Spoken interview

Click on the player strip below to start the interview playback.

Here’s some background information for starters:

Don Bodey: I  live near where I was born, in  rural Indiana, in places I keep saying I am “fixing up,” like I’ve been saying about places in Florida for awhile, Oregon for nine years, Chicago for another nine. I’m a carpenter, and for most of my life I’ve been making my living by “fixing” houses while  I live there amongst the fixings, then get another one, fix it up.

Somehow I’ve also been a writer and sometimes a teacher of writing. I’ve taught at colleges and universities as a part timer. I got my Bachelor’s degree in 1968 and was immediately drafted into the Army, trained to be a mortar man, sent to Vietnam for 405 days, discharged. I earned  my MFA at Oregon, and came away with the beginning of  what would become F.N.G. 

I spent some years building houses on the coast, then ended up in Chicago, teaching and writing. Within six months, in 1985, my book came out, then won the Midland Award, and my house burned down. That tragedy overwhelmed the book. With two old friends–one was  81 years old–I bought a bar in a rather “tough” Chicago neighborhood and that lasted 3 years, during which I became a father. Full circle:20 years after I left, I came back to Indiana, with my wife and son, and went to work as a carpenter again, for the ensuing 20 years.

Without the mental wherewithal to be a writer and a fixer-upper, I assumed the pragmatic role of a carpenter again, and writing all but disappeared from my life. But it’s a strong pull to want to write, so when a publisher, Victor Volkman, offered to re-publish the book, and suggested I write something to tie it into today, I jumped at the chance. It took about 18 months to put it together, but the happy result is this new edition, which ultimately, consequently, brings me here.

More Than A Memory: Reflections of Viet Nam

In stock
Product Details
UPC: 978-1-932690-64-4
Brand: Modern History Press

A Conflict that Shaped A Generation

Four decades on, the legacy of American involvement in the Viet Nam War still looms large in the lives of the veterans who experienced it first hand. This new anthology of poems, stories, and essays looks at the war through the lens of both past and present perspectives.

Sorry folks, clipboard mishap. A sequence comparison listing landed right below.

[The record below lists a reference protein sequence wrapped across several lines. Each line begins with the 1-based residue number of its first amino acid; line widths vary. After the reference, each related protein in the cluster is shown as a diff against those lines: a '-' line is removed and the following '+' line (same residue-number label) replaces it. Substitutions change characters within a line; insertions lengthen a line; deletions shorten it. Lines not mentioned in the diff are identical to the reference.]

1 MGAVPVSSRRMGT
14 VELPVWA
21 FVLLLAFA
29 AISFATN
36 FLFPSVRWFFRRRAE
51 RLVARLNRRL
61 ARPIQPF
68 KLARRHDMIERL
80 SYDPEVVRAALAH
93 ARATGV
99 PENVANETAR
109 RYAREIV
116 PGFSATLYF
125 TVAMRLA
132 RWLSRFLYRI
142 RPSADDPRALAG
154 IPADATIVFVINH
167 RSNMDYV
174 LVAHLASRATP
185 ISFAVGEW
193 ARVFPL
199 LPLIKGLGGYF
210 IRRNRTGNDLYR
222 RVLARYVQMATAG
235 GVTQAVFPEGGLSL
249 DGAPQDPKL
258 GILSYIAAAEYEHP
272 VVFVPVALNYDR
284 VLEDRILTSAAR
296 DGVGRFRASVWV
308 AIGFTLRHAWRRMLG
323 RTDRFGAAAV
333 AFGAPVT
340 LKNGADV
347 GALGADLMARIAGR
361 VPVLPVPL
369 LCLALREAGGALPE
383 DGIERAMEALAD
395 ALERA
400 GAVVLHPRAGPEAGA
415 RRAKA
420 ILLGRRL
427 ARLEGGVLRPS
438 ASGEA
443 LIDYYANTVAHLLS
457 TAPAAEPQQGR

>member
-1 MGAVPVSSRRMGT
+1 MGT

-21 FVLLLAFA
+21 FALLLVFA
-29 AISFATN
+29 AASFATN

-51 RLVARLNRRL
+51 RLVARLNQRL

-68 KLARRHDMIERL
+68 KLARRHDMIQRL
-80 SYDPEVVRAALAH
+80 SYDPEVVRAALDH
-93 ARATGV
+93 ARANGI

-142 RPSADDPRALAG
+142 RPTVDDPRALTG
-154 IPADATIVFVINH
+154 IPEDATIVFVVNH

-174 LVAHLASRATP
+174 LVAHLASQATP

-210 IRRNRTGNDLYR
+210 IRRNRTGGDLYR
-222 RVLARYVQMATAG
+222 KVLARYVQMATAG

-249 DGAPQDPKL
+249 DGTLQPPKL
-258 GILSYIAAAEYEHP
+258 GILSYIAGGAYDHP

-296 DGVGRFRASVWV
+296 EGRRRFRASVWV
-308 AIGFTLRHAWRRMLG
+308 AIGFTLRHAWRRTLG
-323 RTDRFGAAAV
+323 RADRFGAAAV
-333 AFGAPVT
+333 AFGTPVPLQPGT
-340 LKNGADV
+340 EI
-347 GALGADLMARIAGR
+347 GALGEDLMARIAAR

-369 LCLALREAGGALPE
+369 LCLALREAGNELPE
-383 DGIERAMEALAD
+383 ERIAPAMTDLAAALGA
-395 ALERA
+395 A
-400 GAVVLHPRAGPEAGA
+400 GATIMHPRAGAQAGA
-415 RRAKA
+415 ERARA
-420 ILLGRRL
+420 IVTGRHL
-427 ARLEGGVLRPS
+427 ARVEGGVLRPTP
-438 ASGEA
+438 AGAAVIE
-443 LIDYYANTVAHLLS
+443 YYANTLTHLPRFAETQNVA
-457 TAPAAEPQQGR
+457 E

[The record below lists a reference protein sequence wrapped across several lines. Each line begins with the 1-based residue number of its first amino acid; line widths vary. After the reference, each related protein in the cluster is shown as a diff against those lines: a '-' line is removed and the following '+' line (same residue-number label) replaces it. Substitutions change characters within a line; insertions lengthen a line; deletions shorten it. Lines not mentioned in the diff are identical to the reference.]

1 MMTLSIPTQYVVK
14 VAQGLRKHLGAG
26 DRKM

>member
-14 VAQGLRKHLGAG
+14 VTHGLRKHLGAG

Featuring the work of fifteen veteran writers, the scope of the book defines how modern warfare affects the lives of those who lived it and subsequently their own families after returning from the war. The men who have contributed to this volume each have played their own part whether medic, air cavalry, recon, forward observer, or just plain grunt. The pain they felt, witnessed, and buried can hopefully be released by the telling of their collective truths.

It is their hope that through this book you will be able to feel something of what they have felt and that it will inform you about the role that this conflict continues to play in the lives of those who served there. The words of William Faulkner still ring true: "The past is not dead, it's not even past."

Acclaim for More Than A Memory

"For those old hands wanting to see and hear how others have made some
sense of it in words--perhaps for inspiration to write some of their own--and
for those newbies wanting to understand and relate as much as possible to
that experience, I recommend this new volume wholeheartedly."
--Michael Gillen, PhD,
Professor, Vietnam and Modern America, Pace University

"Poignant and heartrending as it is, More Than A Memory is a work of great
courage and optimism, of triumph against all odds and amidst the horrors, of
resurrection and renewal. It is nothing short of uplifting."
--Sam Vaknin, PhD, author of Malignant Self-Love

"There seems to be no end to the stories veterans of the Vietnam War need
and want to tell and there should be no end to the readiness of the rest of us
to read, to listen, and more importantly, to learn. More Than A Memory is a welcome
addition to the literature of the war and its ongoing consequences."
--Marilyn B. Young, PhD, Dept. of History, NYU

"If you want to understand a conflict, look into the hearts of the men who
fought it. More than a Memory does that and reveals a legacy that should stand
as a warning to people who would remake the world in their own vision."
--Trish Wood, investigative journalist, and author of the critically acclaimed What Was Asked of Us: An Oral History of the Iraq War by the Soldiers Who Fought It

More from the contributors at www.ReflectionsOfVietnam.com

"More Than a Memory: Reflections of Viet Nam" is the newest book in the Reflections of America series from Modern History Press www.ModernHistoryPress.com

Save this product for later



Comments are closed.